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Homework Help: Dimensional analysis, conversion of units in an equation

  1. Oct 19, 2013 #1
    We are asked to transform this equation:


    where the units of each variable h, T, V and D are:


    into another equation where the units of each variable h, T, V and D now are:


    1 Btu <> 0.252 kcal
    1 ft <> 0.3048m
    1 ft <> 12 inches
    1 ºC <> 1.8 ºF
    (ºF) = 1.8(ºC)+32

    The professor said the solution is


    however I've tried the very same solution method which had worked for me in the past to solve other conversion problems but I can't seem to get the answer right, I'm confused as to which temperature conversion "factor" should we use, 1 ºC<>1.8 ºF or (ºF)=1.8(ºC)+32? I have really given up on this. :confused:
    Last edited: Oct 20, 2013
  2. jcsd
  3. Oct 19, 2013 #2


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    Staff Emeritus
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    Show your work.

    In your unit conversions, you have something per degree C. You are not trying to find a particular temperature, so F = 1.8C + 32 is not the correct conversion.
  4. Oct 20, 2013 #3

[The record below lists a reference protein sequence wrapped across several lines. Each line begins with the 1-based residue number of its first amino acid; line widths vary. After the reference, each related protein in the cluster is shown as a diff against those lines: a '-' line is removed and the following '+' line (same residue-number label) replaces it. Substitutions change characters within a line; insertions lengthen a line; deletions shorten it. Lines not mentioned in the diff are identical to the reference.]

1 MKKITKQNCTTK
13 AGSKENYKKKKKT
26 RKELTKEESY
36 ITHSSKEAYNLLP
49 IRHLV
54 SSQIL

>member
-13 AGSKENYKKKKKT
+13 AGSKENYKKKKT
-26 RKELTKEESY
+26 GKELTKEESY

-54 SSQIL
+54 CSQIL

Well what i did first is find out the units of the constant 1147 in the original equation so the principle of dimensional homogeneity at both sides of the = sign is satisfied:


    Then I repeated the same process for the units of the new desired equation:


    Then I made an attempt to convert the constant with its units from the original equation into a constant with the units from the desired equation:

    1147[itex]\frac{kcal·cm^{0.4}·s^{0.6}}{h·m^{2.6}·ºC^{2}}[/itex]·[itex]\frac{Btu}{0.252kcal}[/itex]·[itex]\frac{0.394^{0.4}inches^{0.4}}{cm^{0.4}}[/itex]·[itex]\frac{0.3048^{2.6}m^{2.6}}{ft^{2.6}}[/itex]· This is where I don't know how to proceed in order to convert the temperature units from ºC[itex]^{2}[/itex] to ºF[itex]^{2}[/itex], the professor said we should use the factor 1ºC <> 1.8ºF when we have ΔT in an equation BUT when we have a specified T we should use (ºF)=1.8(ºC)+32, but SteamKing disagrees so I don't know how to proceed at all. I have a hunch my professor made a mistake but I'm not sure.
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